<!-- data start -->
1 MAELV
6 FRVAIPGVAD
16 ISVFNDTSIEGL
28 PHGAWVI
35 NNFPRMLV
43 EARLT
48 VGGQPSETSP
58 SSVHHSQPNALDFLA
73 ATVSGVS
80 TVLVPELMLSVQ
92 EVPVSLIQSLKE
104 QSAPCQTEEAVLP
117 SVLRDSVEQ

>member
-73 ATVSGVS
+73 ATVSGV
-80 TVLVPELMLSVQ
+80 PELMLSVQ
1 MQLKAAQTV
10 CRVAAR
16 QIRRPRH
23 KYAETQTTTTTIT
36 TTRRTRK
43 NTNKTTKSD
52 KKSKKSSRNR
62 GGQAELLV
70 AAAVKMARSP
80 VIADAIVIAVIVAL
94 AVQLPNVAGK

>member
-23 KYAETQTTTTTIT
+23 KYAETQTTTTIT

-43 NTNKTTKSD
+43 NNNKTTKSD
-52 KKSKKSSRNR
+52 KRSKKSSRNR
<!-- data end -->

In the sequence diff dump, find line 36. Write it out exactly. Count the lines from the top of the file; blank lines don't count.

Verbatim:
+52 KRSKKSSRNR